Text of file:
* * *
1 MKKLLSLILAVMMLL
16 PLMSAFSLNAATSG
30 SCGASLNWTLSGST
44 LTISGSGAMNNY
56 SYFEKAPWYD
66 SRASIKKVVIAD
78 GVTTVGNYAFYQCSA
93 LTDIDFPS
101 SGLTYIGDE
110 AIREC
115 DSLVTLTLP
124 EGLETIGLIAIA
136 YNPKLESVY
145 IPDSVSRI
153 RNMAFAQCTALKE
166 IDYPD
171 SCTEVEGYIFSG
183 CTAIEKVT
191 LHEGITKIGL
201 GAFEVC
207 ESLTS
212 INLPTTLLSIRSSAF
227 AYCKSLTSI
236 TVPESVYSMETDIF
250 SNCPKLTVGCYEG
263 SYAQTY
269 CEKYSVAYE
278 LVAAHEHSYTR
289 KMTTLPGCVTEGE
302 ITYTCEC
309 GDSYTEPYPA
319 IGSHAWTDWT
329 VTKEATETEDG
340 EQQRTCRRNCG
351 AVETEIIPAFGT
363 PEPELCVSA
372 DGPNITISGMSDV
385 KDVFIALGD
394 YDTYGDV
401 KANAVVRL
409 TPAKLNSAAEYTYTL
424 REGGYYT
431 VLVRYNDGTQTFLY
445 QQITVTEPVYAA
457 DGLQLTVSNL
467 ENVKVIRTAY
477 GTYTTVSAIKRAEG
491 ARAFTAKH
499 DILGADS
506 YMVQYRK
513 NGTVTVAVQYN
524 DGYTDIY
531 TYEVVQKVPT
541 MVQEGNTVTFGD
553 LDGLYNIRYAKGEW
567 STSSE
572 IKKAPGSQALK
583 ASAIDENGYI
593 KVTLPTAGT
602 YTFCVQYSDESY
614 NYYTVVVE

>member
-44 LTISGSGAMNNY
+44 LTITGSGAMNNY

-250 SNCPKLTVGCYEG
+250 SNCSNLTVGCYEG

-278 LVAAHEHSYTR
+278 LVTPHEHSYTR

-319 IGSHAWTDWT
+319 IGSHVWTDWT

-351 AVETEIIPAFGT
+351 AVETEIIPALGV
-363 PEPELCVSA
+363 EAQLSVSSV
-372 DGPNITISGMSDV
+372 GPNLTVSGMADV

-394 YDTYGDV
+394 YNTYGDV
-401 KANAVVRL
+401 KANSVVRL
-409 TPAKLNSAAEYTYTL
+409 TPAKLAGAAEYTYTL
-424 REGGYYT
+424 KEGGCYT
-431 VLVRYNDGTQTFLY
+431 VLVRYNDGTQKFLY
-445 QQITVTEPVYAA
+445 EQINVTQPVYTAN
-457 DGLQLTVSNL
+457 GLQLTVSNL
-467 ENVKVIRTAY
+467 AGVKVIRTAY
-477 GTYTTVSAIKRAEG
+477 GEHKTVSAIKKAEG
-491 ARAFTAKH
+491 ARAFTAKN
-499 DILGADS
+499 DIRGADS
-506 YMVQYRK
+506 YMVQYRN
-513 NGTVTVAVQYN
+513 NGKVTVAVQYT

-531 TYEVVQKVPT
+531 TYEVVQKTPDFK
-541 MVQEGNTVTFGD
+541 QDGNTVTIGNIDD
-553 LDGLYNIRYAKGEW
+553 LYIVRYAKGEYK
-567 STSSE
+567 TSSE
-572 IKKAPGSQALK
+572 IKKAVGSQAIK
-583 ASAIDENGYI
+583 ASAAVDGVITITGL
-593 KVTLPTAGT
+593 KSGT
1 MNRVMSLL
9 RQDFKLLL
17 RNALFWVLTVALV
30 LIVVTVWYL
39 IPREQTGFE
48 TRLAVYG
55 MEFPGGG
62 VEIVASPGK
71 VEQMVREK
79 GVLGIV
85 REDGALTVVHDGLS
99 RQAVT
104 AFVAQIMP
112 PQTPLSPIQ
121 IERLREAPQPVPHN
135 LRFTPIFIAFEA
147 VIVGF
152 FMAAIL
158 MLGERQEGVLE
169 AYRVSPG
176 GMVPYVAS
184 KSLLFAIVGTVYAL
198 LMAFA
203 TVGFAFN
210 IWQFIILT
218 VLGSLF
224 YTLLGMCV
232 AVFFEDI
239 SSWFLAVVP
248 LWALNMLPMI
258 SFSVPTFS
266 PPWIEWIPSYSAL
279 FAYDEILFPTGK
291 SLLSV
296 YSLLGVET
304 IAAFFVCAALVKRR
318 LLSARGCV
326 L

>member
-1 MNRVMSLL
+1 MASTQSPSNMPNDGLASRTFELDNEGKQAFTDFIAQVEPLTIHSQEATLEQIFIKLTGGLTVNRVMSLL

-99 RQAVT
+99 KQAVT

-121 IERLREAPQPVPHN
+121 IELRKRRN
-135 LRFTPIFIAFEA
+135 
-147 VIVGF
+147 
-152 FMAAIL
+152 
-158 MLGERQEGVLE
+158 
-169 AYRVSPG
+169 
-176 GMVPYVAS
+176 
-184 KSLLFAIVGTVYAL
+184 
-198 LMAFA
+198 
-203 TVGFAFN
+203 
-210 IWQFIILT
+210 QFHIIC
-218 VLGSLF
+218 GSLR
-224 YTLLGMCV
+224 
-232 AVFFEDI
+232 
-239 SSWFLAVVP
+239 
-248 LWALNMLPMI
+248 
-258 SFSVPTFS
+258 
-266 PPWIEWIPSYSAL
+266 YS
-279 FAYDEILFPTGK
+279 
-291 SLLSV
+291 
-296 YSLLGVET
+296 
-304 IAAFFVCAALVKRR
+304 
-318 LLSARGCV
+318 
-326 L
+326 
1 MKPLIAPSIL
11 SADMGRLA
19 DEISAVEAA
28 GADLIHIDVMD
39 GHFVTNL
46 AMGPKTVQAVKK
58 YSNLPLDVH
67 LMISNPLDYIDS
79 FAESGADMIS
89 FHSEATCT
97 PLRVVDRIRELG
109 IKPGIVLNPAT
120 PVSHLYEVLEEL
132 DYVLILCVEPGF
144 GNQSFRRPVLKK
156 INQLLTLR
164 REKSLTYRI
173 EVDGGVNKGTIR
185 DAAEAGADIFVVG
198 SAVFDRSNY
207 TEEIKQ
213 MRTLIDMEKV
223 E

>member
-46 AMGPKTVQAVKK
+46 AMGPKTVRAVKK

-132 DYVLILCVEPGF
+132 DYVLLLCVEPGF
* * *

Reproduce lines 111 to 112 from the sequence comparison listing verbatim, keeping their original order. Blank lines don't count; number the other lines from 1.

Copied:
-572 IKKAPGSQALK
+572 IKKAVGSQAIK